in memory of Forsteen "Tina" Brooks
The Fisher Building still bustles
but in the sixties, we’d walk
into Himelhoch's, which is now only online,
sells Ethiopian coffee. When I was little,
we’d ride Hudson’s elevators, later
have a Maurice salad or go
to Sanders in Royal Oak, which was not
chic yet, for shaved ham sandwiches
and a hot fudge creampuff. We’d sit on stools
at the counter, my mother and I,
we were always served sitting on those stools—
though not too many years before, down south
the woman I loved among the most
couldn’t have sat with us.
I didn’t know why then.
Neither did I know most Jews didn’t eat
ham sandwiches—we didn’t have pork at home—
only crisp bacon, a staple, and never
ever wore a Jewish star around our necks.
Might as well wear an armband
with its yellow-pointed patch.
Those were the days when your pumps
matched your pocketbook,
that’s what we carried—not purses—
and ladies lunched, taking small bites
at others, keeping their lipstick clean.
Detroit, booming (and how I want it now),
youth, here, with options—
knowing every job has meaning, the need
for plumbers, phone operators, all the valued
salesladies, waiters and counter girls,
salesmen, electricians, mounted police
when cops walked their beats.
I salute all you men and women,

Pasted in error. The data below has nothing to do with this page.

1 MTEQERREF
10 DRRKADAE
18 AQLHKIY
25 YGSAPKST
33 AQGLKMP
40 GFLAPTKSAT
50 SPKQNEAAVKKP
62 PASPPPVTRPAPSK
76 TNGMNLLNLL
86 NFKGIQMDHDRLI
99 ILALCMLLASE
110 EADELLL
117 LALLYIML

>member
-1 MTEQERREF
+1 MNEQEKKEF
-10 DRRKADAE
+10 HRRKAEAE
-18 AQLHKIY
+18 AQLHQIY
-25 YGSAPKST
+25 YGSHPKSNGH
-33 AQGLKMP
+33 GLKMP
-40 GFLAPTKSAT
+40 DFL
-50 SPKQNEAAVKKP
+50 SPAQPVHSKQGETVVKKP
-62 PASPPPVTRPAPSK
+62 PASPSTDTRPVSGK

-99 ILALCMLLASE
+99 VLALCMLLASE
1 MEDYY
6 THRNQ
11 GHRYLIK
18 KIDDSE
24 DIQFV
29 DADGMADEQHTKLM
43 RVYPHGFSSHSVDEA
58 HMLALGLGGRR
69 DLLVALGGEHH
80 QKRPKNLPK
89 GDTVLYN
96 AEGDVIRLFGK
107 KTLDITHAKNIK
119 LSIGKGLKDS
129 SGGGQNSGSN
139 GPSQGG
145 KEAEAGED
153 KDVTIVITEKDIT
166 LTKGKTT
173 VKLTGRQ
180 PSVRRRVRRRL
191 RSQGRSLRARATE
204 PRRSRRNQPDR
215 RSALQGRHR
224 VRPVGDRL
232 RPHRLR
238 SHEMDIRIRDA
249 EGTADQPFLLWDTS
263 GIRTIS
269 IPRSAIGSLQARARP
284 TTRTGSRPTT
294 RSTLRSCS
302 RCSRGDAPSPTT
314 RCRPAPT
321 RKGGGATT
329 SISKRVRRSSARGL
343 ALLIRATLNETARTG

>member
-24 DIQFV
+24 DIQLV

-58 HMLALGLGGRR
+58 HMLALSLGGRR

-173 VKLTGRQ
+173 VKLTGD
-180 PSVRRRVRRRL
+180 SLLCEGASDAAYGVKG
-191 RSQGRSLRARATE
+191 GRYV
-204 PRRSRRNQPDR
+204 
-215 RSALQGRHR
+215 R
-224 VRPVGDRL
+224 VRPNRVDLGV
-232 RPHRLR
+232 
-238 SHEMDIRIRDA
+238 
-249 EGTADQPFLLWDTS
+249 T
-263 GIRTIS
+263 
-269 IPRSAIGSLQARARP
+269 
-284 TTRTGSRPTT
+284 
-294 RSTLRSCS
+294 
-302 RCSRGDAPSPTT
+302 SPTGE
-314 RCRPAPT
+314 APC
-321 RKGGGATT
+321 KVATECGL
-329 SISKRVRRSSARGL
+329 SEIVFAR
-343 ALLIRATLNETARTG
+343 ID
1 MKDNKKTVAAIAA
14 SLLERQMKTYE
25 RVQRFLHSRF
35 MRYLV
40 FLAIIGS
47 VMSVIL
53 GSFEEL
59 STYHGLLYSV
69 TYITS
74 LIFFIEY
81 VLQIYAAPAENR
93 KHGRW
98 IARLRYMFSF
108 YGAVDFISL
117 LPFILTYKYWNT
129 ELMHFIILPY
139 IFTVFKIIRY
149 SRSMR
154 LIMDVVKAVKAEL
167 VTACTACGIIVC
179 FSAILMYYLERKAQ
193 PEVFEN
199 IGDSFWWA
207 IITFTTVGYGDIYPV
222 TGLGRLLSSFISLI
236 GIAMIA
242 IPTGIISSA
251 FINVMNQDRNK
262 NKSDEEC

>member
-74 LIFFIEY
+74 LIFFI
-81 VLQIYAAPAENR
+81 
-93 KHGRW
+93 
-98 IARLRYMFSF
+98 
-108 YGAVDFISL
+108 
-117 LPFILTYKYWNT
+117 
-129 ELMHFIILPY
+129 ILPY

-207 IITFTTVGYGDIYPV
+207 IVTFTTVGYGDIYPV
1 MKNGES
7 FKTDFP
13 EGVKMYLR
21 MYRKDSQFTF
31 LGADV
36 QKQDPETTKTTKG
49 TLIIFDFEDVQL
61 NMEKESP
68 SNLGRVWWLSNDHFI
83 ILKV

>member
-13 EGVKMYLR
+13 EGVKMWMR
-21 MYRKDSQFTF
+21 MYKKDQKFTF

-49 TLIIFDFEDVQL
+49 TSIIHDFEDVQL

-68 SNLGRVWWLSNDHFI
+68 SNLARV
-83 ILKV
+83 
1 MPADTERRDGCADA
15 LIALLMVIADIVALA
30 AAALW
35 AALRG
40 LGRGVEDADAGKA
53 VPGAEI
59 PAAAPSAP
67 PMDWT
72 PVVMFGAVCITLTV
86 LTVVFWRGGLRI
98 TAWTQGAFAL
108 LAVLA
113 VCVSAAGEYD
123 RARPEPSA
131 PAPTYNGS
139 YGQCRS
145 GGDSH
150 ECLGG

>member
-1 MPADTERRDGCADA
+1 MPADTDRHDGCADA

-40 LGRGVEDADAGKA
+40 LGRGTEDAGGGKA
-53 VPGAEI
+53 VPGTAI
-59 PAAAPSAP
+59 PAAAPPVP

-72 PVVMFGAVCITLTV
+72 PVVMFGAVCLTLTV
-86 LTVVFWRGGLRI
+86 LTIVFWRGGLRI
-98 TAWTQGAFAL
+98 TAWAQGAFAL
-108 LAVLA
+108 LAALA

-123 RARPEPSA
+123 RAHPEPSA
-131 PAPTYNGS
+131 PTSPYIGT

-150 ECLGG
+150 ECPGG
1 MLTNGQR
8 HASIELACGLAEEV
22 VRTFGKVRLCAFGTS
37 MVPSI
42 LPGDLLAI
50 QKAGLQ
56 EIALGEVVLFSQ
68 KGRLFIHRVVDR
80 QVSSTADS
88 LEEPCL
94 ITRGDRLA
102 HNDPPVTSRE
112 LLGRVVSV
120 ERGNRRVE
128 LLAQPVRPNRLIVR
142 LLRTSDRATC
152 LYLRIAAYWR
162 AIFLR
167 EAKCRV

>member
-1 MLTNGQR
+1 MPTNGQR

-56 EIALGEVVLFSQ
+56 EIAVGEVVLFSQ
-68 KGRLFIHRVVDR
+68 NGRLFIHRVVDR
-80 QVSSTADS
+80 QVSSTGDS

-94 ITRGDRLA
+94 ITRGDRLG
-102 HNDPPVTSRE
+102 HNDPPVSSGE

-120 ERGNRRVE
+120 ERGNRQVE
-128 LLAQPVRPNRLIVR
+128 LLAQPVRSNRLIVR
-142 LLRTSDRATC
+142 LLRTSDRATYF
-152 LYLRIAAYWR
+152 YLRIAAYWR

who staffed the elevators,
who showed up over and over,
so we could sit under bright lights
at a clean counter, eating shaved ham.
"Serving" is part of Frenkel’s full-length manuscript, which is in progress, and began with her chapbook, presciently titled, The Plague of the Tender-Hearted, recently released in hardcover from Finishing Line Press. ("Coat, House, Watch" appeared here first and also is included in the larger book.)
Frenkel served as a Writer-in-Residence with InsideOut Literary Arts Project (iO), which brings working poets into Detroit public schools; her essay about that time, “Sharing Voices, Acting Crazy,” is in their anthology, To Light a Fire. More from the perspective of her college teaching, Frenkel’s essay "15 lessons from 9 years of teaching" appeared overseas in Writers in Education. Her work can be found in publications from Vanity Fair to WIRED online.
Her poetry is in two new anthologies, Poets Speaking to Poets, Echoes and Tributes, and the international Divining Dante. Frenkel's "Still Above Grass or Going for a walk After Reading Dante" was one of 20 poems chosen from Divining Dante, an anthology to be included in The Poetry Jukebox, a European street art project, with poems for listeners to hear. She just sent in her recording, which will be up and running in the fall of 2022, in time to celebrate the 701st anniversary of the great poet's death.
For more, please visit cindyfrenkel.com.